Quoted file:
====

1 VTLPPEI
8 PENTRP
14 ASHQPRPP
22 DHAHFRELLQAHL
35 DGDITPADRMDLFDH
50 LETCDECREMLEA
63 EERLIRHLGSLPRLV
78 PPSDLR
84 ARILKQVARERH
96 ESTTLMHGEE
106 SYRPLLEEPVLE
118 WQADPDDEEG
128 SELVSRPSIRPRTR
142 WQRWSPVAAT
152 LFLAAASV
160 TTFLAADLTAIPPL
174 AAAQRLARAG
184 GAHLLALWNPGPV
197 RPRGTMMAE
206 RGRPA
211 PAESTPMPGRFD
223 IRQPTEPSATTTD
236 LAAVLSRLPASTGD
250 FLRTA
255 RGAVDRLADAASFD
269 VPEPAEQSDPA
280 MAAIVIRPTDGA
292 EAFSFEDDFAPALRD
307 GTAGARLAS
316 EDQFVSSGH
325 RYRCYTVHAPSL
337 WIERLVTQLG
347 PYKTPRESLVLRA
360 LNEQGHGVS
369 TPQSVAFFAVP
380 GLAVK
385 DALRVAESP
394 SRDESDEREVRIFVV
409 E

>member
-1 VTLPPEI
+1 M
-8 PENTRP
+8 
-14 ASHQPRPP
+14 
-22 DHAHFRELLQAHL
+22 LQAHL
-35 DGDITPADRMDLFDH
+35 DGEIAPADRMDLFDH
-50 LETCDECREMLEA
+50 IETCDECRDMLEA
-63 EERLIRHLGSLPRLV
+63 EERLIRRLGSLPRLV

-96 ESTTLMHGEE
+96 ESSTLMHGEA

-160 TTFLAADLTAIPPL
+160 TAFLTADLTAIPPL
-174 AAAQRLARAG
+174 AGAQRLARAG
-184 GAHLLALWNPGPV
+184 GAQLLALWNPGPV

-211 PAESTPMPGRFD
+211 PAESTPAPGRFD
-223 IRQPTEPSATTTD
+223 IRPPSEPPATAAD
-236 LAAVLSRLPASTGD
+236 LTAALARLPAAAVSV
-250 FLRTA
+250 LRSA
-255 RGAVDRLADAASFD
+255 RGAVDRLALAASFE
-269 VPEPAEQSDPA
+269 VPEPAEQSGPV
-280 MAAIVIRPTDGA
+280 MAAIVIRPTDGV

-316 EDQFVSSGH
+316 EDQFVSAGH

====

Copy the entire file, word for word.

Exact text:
1 VTLPPEI
8 PENTRP
14 ASHQPRPP
22 DHAHFRELLQAHL
35 DGDITPADRMDLFDH
50 LETCDECREMLEA
63 EERLIRHLGSLPRLV
78 PPSDLR
84 ARILKQVARERH
96 ESTTLMHGEE
106 SYRPLLEEPVLE
118 WQADPDDEEG
128 SELVSRPSIRPRTR
142 WQRWSPVAAT
152 LFLAAASV
160 TTFLAADLTAIPPL
174 AAAQRLARAG
184 GAHLLALWNPGPV
197 RPRGTMMAE
206 RGRPA
211 PAESTPMPGRFD
223 IRQPTEPSATTTD
236 LAAVLSRLPASTGD
250 FLRTA
255 RGAVDRLADAASFD
269 VPEPAEQSDPA
280 MAAIVIRPTDGA
292 EAFSFEDDFAPALRD
307 GTAGARLAS
316 EDQFVSSGH
325 RYRCYTVHAPSL
337 WIERLVTQLG
347 PYKTPRESLVLRA
360 LNEQGHGVS
369 TPQSVAFFAVP
380 GLAVK
385 DALRVAESP
394 SRDESDEREVRIFVV
409 E

>member
-1 VTLPPEI
+1 M
-8 PENTRP
+8 
-14 ASHQPRPP
+14 
-22 DHAHFRELLQAHL
+22 LQAHL
-35 DGDITPADRMDLFDH
+35 DGEIAPADRMDLFDH
-50 LETCDECREMLEA
+50 IETCDECRDMLEA
-63 EERLIRHLGSLPRLV
+63 EERLIRRLGSLPRLV

-96 ESTTLMHGEE
+96 ESSTLMHGEA

-160 TTFLAADLTAIPPL
+160 TAFLTADLTAIPPL
-174 AAAQRLARAG
+174 AGAQRLARAG
-184 GAHLLALWNPGPV
+184 GAQLLALWNPGPV

-211 PAESTPMPGRFD
+211 PAESTPAPGRFD
-223 IRQPTEPSATTTD
+223 IRPPSEPPATAAD
-236 LAAVLSRLPASTGD
+236 LTAALARLPAAAVSV
-250 FLRTA
+250 LRSA
-255 RGAVDRLADAASFD
+255 RGAVDRLALAASFE
-269 VPEPAEQSDPA
+269 VPEPAEQSGPV
-280 MAAIVIRPTDGA
+280 MAAIVIRPTDGV

-316 EDQFVSSGH
+316 EDQFVSAGH